Upon being informed that I would be travelling to Krasnoyarsk for the International University Sport Federation's (FISU) 2019 Winter Universiade, my first instinct was to google the exact geographical location of the Russian city.
Telling my friends and family the news elicited the same response, suggesting that the existence of Krasnoyarsk is not common knowledge to many.
For those who are still unaware, Krasnoyarsk is an industrial powerhouse in the middle of Siberia, around 2,500 miles east of Moscow.
It is currently hosting the first multi-sport event to take place in Russia since the infamous 2014 Winter Olympic and Paralympic Games in Sochi, giving the city the chance to not only put its name on the map but also become an established venue for prestigious sporting events.
This is the view of FISU's secretary general and chief executive, Eric Saintrond, anyway. In the competition's opening press conference, Saintrond described how the Universiade can be used as a launchpad to hold bigger events.
As examples, he cited Moscow hosting the 1973 Summer Universiade and then the 1980 Olympic Games, with the same happening in Beijing in 2001 and 2008. Knowing that it would be a stretch to suggest that Krasnoyarsk could host an Olympics any time soon, Saintrond also spoke about the Summer Universiade held by the Russian city of Kazan in 2013.
"By putting on this event, you're building excellent experience," he said.
"With a young, professional team so actively involved in hosting this event, Krasnoyarsk is setting itself up for long-lasting social legacy benefits.
"You only have to look to Kazan.
"The team there is now putting up the FINA World Swimming Championships.
"The FIFA World Cup this past summer used the same team that was in place back in 2008 in preparation for the Kazan 2013 Summer Universiade."
My own experience of Krasnoyarsk confirms that, although the Olympics may be slightly too ambitious, the city undoubtedly has the capability to host more international sporting events.
It is obvious that the city has prepared well for the Universiade, including significant investment in venues and a new bridge, as well as the reconstruction of the road network.
Every venue here is impressive and boasts modernities that makes the life of a sports journalist a lot easier - namely accessible plug sockets and a strong internet connection.
It was promised that it would take no more than an hour to travel between each venue on the free shuttle buses provided for media and officials, but I have found that journey times are even less than this, at around 20 minutes.
I was given a tour of the Universiade Village, situated on the Siberian Federal University's campus, and was shown that Krasnoyarsk can accommodate thousands of athletes, as well as provide excellent medical facilities and services such as barbershops and beauty salons.
A five-minute walk from the Universiade Village is the Sopka Cluster, an extremely impressive venue and home to the freestyle skiing and snowboard events. I may have been influenced by the picturesque scene of the sun in a clear blue sky setting behind the ski slopes when I arrived, but the facilities on offer could see easily see the Sopka Cluster become a stop on the International Ski Federation World Cup circuit.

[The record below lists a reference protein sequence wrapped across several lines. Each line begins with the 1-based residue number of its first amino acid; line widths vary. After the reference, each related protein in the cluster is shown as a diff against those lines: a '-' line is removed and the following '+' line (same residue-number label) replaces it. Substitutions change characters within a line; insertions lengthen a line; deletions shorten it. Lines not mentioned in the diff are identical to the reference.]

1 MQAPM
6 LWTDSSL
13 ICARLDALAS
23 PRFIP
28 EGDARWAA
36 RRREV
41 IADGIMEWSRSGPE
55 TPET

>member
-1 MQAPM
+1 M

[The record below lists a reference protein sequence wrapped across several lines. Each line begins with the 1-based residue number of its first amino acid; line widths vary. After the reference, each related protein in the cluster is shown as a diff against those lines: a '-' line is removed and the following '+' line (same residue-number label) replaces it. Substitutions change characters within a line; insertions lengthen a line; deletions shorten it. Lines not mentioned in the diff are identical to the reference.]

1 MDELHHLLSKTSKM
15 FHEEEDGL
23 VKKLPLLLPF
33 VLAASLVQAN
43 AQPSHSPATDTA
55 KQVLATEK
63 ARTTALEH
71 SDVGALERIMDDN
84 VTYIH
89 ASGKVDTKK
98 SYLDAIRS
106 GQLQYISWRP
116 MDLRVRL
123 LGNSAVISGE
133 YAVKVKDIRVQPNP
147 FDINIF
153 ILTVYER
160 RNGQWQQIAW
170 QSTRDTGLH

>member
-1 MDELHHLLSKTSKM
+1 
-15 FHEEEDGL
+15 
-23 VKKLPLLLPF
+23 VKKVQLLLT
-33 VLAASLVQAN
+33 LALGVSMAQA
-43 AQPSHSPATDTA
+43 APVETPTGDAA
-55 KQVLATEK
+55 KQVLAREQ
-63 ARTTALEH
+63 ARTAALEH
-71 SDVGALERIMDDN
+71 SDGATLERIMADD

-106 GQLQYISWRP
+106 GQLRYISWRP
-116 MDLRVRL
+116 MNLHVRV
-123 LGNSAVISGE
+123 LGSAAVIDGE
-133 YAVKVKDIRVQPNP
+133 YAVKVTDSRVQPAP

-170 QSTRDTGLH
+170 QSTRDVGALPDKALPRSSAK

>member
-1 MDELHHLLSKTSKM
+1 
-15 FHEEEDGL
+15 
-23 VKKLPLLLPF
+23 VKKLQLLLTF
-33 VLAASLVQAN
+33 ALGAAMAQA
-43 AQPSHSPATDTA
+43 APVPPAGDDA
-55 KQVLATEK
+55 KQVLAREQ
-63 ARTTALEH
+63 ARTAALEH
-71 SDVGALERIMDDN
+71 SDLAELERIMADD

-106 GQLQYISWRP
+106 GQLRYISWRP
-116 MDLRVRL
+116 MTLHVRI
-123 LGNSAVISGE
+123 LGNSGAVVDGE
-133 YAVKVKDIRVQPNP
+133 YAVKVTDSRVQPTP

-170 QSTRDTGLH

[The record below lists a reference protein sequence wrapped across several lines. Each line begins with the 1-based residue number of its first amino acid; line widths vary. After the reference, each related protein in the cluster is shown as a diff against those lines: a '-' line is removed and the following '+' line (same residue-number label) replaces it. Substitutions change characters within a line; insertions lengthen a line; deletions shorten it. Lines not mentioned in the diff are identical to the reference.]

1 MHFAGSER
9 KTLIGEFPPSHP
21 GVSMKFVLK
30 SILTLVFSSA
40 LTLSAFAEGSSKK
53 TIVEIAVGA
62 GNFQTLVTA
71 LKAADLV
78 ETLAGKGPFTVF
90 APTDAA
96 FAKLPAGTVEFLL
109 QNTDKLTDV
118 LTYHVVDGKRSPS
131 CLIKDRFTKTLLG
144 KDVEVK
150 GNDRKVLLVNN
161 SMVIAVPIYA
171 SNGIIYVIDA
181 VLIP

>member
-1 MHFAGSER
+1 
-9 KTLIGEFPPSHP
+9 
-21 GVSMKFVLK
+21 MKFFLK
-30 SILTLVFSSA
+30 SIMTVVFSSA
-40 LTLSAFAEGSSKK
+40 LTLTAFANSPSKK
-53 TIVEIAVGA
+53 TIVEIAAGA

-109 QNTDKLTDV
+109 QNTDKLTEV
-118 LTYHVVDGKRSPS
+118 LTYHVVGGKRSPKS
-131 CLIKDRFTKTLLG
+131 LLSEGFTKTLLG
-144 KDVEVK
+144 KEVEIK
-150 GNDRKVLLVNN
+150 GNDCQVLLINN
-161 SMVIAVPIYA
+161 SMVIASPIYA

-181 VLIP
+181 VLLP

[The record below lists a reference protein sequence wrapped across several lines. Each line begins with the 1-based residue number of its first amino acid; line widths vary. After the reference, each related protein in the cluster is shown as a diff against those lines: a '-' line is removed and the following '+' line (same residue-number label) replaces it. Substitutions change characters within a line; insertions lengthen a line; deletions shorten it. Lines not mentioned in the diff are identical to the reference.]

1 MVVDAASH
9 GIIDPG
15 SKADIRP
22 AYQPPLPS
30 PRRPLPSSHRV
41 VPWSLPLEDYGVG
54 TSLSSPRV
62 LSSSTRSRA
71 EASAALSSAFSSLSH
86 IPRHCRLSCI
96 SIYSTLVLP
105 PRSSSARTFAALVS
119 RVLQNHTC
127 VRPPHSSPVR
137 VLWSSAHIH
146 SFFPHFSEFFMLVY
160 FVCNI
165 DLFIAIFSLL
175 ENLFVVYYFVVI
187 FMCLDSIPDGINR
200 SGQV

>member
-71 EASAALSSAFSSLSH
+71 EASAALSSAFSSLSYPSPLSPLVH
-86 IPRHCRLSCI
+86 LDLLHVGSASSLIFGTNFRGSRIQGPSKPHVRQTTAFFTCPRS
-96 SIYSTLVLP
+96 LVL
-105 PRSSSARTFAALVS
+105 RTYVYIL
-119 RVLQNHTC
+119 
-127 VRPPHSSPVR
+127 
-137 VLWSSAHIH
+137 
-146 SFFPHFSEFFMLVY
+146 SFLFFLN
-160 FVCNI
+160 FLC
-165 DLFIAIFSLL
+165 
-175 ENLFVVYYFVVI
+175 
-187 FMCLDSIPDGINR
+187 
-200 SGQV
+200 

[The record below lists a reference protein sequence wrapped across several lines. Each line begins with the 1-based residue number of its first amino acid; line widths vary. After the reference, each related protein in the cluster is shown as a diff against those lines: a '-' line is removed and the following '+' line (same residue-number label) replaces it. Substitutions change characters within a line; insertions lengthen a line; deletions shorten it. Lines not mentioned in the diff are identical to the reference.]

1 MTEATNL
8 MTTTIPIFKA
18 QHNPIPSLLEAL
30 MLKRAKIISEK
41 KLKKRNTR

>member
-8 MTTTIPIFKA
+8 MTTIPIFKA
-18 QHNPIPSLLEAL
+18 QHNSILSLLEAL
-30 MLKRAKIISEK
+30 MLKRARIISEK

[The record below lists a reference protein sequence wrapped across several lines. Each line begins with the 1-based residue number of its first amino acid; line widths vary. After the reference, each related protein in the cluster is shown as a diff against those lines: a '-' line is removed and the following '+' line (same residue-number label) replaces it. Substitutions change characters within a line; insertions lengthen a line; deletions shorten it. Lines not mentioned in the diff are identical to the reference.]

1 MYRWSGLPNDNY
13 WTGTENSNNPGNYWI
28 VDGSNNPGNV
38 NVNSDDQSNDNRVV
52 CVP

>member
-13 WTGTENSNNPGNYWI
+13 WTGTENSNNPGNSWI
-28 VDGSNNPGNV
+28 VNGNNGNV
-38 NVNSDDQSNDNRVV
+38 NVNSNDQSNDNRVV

In fact, Krasnoyarsk would be the perfect venue for one- or two-day competitions that are part of a prestigious wider tour. Organisers should look at the Siberian city as ready-made for such events, complete with a previously unreached audience receptive to new sports.
For many athletes, Krasnoyarsk could also act as a springboard for their careers.
Previous Universiade stars have used the competition to progress to a higher level, with more than 100 former participants going on to win Olympic medals at Sochi 2014 and Pyeongchang 2018. Universiade ambassador Alexei Yagudin, the 2002 Olympic champion and a four-time world champion in figure skating, agreed with this sentiment during the opening press conference.
"At its very minimum, the Winter Universiade is a springboard to elite sports," he said.
"As a father of two young daughters, I know what sports can mean for their future.
"For them, it's so important to take part in events like this."
It is clearly important to FISU that the Universiade is seen as a pathway to elite sport. What I have found curious about the event, however, is the number of athletes competing that are already well established in their respective sports.
For example, the freestyle skiing aerials event was won by world champions in both the men's and women's competition, Maxim Burov of Russia and Alexandra Romanovskaya of Belarus. South Korea's Kim A-lang, a double Pyeongchang 2018 Olympic champion, took two gold medals in the women's short track.
There is the argument that these athletes are taking the spotlight away from fresh talent who are only just emerging onto the international stage. FISU may want to think about enforcing some kind of cut-off point regarding the professional level of each athlete to ensure the less experienced are getting the exposure they need to progress in their careers.
For many, however, the reputation of their opponents has not been an issue and upsets have occurred regularly throughout the competition.
Poland's Oskar Kwiatowski defeated world champion, Russian flagbearer and crowd favourite Dmitrii Loginov in the semi-final of the giant slalom parallel snowboard competition on his way to the gold medal. This feat will only raise Kwiatowski's stock in the sporting world.
The Winter Universiade has benefited both Krasnoyarsk and the competing athletes, then, but only time will tell if both take the opportunity to capitalise on this month's event.